Since 1953, the Thunderbirds have showcased the pride and precision of the United States Air Force. Originally based at Luke Air Force Base, Arizona, the squadron moved to its current home at Nellis Air Force Base, Nevada, in June 1956. The Thunderbirds history has reflected the development of American air power from the team’s first aircraft, the Republic Aviation F-84G “Thunderjet,” to its current use of the Lockheed Martin F-16 “Fighting Falcon”. The squadron’s 1982 show season was the team’s grand debut of the red, white and blue F-16 Fighting Falcon.

 

The missions, objectives and goals of the Thunderbirds can be summarized in one word: ambassadors. The team is a group of traveling spokespersons for the Air Force. Performing at public venues tells the Air Force story, often to people in communities that have little interaction with America’s military. There will always be those who have yet to experience what American Airmen can do; the Thunderbirds are the ambassadors who show them.

 

The team’s interaction extends beyond the flight line. Part of a Thunderbirds’ responsibility is to share his or her experience with others. When not performing at airshows, team members often support community relations activities like speaking at high schools or sharing a laugh with children in need.

 

In addition to their responsibilities as the official U.S. Air Force aerial demonstration team, the Thunderbirds are part of our combat force. If required, the team's personnel and aircraft can be rapidly integrated into a fighter unit at Nellis Air Force Base, Nevada. Since the aircraft are only slightly modified, they can be made combat-ready in less than 72 hours.

 

Fans of the team include people of all ages, ethnicities and backgrounds. That’s because the Thunderbirds message is universal. Whether the message is received by a five-year-old child or the leader of a foreign country, the Ambassadors in Blue demonstrate a clear example of America’s air power.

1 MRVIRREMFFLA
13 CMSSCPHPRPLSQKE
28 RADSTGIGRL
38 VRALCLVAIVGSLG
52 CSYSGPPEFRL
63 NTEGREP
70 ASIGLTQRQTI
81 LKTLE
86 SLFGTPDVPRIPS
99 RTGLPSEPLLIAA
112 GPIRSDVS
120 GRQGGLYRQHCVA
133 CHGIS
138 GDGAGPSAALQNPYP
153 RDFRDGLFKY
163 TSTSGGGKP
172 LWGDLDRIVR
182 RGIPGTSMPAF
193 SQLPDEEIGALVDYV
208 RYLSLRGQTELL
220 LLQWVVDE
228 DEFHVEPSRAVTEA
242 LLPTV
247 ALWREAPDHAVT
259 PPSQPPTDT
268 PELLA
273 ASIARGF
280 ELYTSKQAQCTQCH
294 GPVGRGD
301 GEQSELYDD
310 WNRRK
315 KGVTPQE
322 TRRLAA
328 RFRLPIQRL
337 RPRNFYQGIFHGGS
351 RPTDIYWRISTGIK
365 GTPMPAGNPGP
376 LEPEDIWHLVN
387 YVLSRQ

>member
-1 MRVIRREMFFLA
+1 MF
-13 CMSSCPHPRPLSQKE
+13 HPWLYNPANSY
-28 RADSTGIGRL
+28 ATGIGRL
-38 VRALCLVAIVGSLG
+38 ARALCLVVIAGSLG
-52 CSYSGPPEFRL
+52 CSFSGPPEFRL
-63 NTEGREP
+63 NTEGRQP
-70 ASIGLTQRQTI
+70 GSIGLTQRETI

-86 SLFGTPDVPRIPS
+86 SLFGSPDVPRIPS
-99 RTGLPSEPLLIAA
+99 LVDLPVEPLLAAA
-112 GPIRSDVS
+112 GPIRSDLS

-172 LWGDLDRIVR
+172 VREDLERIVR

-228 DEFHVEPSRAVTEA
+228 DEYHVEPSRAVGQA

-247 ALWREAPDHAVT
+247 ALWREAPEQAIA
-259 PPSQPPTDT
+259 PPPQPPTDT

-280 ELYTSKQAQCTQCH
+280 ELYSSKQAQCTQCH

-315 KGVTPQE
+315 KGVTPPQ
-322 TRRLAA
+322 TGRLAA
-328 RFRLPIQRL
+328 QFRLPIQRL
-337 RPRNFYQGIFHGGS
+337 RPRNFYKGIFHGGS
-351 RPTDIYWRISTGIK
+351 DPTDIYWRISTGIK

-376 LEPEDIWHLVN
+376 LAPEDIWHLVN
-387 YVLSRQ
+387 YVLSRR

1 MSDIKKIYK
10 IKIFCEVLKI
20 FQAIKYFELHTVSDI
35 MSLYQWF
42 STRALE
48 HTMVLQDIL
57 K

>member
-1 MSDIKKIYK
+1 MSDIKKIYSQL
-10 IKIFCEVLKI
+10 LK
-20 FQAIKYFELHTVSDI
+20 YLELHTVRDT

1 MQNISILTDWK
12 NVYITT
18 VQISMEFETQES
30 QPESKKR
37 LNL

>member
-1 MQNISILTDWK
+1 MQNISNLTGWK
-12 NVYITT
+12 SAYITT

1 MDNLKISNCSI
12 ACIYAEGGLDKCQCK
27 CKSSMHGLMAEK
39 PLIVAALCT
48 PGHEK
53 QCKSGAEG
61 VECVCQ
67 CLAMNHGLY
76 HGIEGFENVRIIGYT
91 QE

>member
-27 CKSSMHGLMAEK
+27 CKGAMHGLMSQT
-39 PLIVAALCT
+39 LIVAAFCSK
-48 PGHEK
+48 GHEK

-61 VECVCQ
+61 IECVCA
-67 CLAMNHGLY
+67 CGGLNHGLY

Representing Airmen

 

Every Airman who wears the Thunderbirds’ uniform is a military member first and foremost, who is highly trained in a professional Air Force skill.

 

Twenty-eight Air Force career fields are represented on the Thunderbirds team. Each of those job skills directly correspond with core functions in the Air Force which supports homeland defense and contingency operations. These skills give a critical edge to today’s joint warfighting and coalition teams.

 

As Airmen first, the Thunderbirds proudly embrace that attitude and represent 660,000 active duty, guard, reserve and civilian Airmen including more than 60,000 Air Force members who are fighting our nation’s air, space and cyberspace battles overseas.

 

Our communications Airmen’s capabilities range from building shared computer networks in remote environments to setting up sound systems for airshow narrations.

 

Air Force photographers use images to tell the stories of brave Airmen under fire in deployed locations as well as to capture the reaction of awe-struck show-goers.

 

Aircraft maintainers’ responsibilities range from launching jets in a deployed environment to ensuring the Thunderbirds’ show goes on. In fact, the Thunderbirds have never canceled a show due to maintenance difficulties in its 65-year history.

 

Wherever they have been before and wherever they go after their time on the team, the Thunderbirds are Airmen first and Airmen always, faithfully and professionally representing their brothers and sisters in arms around the world.


The pilots perform approximately 30 maneuvers in a demonstration. The entire show, including ground and air, runs about an hour and fifteen minutes. The season lasts from March to November, with the winter months used to train new members.

Officers serve a two-year assignment with the squadron, while enlisted personnel serve three to four. Replacements must be trained for about half of the team each year, providing a constant mix of experience.

The squadron performs no more than 88 air demonstrations each year and has never canceled a demonstration due to maintenance difficulty. More than 280 million people in all 50 states and 57 foreign countries have seen the red, white and blue jets in more than 3,500 aerial demonstrations.